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Dramas with substance
The Investigation (HBO/Crave)
In 2017, Swedish journalist Kim Wall disappeared after boarding a submarine constructed by Danish inventor and entrepreneur Peter Madsen, intending to write an article about him. The point of The Investigation is to drain melodrama and sensationalism from a fictional – but steeped in fact – account of the case. It’s a slow-moving, slow-burning six-part drama that is a variant on the Scandi-noir template.
It’s a Sin (Amazon Prime Video)
It’s A Sin has the energy and charm required to grip you with the story of a group of young men who arrived in London in the early 1980s and began living as openly gay. Series creator Russell T. Davies sets out to celebrate with loads of sizzle and fun, before AIDS looms over this community and anger and loss become dominant. To call it a rollercoaster is an understatement.
The Swedish series Beartown (with English subtitles) comes from HBO Europe and will resonate profoundly in Canada. Based on the 2017 novel by Fredrik Backman, it’s about hockey and the sport’s meaning, and about sexual assault and how that affects the survivor, their family, friends and community. It feels like a warm hometown drama yet it becomes harrowing.
Thrillers, uncomplicated and with actual thrills
Bloodlands (Acorn TV)
Bloodlands is a new Irish-noir drama, made by BBC, created by newcomer actor/writer Chris Brandon and produced by Jed Mercurio (Line of Duty, Bodyguard). Set in the wintry and jittery Northern Ireland of today, it’s a fast-paced mystery-thriller steeped in paranoia about the past.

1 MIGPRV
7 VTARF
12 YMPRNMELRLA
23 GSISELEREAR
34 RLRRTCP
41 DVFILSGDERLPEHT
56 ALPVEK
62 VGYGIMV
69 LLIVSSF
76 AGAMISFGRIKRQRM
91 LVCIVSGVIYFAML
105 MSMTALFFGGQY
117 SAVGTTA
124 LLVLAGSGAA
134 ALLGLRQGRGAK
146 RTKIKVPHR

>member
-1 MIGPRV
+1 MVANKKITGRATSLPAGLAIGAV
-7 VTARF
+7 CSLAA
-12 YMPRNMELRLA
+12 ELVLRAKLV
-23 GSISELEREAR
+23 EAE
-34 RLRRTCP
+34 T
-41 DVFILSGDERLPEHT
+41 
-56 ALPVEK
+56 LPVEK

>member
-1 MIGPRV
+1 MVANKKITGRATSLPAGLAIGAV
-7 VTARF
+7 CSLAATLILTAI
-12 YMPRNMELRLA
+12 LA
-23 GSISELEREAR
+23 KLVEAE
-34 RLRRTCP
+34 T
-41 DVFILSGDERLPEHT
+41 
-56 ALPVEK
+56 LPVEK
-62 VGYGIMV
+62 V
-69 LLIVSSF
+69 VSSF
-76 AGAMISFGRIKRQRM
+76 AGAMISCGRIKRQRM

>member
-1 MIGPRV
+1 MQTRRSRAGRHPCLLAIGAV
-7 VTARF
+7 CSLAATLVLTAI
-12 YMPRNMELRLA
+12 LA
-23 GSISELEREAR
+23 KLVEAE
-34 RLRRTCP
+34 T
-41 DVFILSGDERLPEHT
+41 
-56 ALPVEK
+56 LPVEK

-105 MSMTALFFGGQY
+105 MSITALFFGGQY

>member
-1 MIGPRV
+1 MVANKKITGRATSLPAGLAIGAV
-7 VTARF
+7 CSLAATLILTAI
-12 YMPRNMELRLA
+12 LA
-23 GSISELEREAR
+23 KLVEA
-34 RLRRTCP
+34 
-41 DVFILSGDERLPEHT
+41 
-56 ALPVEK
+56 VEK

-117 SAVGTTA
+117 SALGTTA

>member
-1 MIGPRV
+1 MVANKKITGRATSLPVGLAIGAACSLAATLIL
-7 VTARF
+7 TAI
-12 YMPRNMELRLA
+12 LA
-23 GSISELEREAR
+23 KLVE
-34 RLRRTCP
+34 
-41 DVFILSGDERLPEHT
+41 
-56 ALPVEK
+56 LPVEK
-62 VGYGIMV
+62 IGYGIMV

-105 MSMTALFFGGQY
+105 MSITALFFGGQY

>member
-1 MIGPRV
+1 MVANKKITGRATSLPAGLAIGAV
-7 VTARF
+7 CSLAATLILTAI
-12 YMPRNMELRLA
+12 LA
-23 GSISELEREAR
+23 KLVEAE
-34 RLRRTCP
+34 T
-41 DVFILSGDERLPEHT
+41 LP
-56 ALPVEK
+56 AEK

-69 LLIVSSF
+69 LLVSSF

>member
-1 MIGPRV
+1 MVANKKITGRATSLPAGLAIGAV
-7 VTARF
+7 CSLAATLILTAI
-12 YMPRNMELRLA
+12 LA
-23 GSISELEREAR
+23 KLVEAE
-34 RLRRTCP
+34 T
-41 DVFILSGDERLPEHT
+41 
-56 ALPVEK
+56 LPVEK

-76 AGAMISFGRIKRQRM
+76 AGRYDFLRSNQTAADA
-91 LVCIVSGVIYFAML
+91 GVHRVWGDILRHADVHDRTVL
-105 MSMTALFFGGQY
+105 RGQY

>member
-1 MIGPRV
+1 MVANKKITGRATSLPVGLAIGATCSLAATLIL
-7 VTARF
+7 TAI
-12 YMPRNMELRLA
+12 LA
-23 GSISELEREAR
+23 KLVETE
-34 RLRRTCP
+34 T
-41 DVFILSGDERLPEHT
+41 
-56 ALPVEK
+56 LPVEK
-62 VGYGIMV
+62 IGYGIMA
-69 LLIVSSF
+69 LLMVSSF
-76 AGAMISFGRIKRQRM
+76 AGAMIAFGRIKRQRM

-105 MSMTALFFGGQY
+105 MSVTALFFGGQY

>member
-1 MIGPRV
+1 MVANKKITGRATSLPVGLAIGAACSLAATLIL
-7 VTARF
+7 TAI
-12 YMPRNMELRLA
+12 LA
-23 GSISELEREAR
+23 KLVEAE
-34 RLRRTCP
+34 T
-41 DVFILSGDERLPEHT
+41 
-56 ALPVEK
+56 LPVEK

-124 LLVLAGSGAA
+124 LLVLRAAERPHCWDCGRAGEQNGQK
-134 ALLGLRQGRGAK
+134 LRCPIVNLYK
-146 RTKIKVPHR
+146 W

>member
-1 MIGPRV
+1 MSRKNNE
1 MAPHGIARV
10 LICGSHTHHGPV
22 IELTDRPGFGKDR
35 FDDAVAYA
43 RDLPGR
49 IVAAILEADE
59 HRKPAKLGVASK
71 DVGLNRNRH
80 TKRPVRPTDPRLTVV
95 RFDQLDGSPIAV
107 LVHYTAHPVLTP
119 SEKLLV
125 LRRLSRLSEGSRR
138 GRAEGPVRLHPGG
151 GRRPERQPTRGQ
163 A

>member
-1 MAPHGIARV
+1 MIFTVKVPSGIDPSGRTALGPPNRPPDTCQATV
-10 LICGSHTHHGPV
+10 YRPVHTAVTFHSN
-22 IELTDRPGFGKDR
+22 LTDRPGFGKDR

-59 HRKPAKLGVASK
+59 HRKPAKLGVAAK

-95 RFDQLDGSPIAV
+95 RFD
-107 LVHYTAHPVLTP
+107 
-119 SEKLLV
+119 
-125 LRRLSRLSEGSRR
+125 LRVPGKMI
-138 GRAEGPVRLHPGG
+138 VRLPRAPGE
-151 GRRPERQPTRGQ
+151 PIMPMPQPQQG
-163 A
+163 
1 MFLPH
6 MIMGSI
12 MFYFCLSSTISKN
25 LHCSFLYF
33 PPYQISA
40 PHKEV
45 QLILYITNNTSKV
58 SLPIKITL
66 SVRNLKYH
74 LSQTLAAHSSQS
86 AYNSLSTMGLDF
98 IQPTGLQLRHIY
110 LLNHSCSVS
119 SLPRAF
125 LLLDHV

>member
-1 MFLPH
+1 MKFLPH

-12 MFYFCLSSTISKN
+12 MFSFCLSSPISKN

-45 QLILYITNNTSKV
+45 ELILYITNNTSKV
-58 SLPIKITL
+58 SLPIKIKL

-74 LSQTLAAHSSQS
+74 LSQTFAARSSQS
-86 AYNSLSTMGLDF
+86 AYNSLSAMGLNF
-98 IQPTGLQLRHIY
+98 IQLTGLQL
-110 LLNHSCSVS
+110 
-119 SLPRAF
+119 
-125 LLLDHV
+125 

Bad Banks (CBC Gem)
Bad Banks (in German with English subtitles) is as much about espionage as banking. In this gripping, no-nonsense mini-series, a seemingly sensitive and whip-smart young woman turns amoral rogue banker, working secretly to destroy her colleagues and, perhaps, upend the whole German economy.
Off-the-wall drama with fun and smarts
Teenage Bounty Hunters (Netflix)
Teenage Bounty Hunters is a little miracle of wit and acidic snark, with a healthy dose of satire aimed at rich, white Evangelicals that never goes too far in the direction of outright sneering. Woven into this action-filled milieu is a hilarious portrait of the lives of the teenage twin heroines at school and home.
Pretty Hard Cases (CBC Gem)
Pretty Hard Cases is way more than a wacky cop show. A fascinating hybrid of cop show, comedy and socially aware big-city drama, it makes a lot of cop-show content seem irritatingly out of touch.
Summertime, set in an Italian coastal town (it’s in Italian with English subtitles), is about that summer where the lives of a small group of young people are changed forever. It’s all a bit dopey and soapy but the texture of sun, sand and softness on the Adriatic coast is so real you can taste it and feel it.
Lupin is a wonderfully intricate and propulsive five-episode series (in French with English subtitles). Inspired by the “gentleman thief” character Arsène Lupin, Assane Diop (played by Omar Sy) pulls off a spectacular heist as revenge against a rich white family that caused his father’s death.
Flack (Amazon Prime Video)
Flack is about the public-relations professionals at an upmarket (read: expensive) firm in London. It is delightfully cynical, but sometimes bittersweet, funny and occasionally outright brilliant. Especially about the often loathsome clients these characters are paid to babysit, promote and protect.
Behind Her Eyes (Netflix)
The miniseries Behind Her Eyes is beautifully made, tonally distinct and exceptionally well-acted. It is gripping and slightly sinister from almost the start and fuelled by an off-kilter erotic charge that only begins to make sense in the context of its strange ending.
Sky Rojo (Netflix)
Sky Rojo (in Spanish with English subtitles) is all lurid neon, fast-paced action and filled with suggestions of sex and violence. It is not, however, as superficial as that brief description hints. For all its colour, car chases and Tarantino-esque whiffs of sadism, the eight-episode series is a vivid, thundering denunciation of the sexual exploitation of women.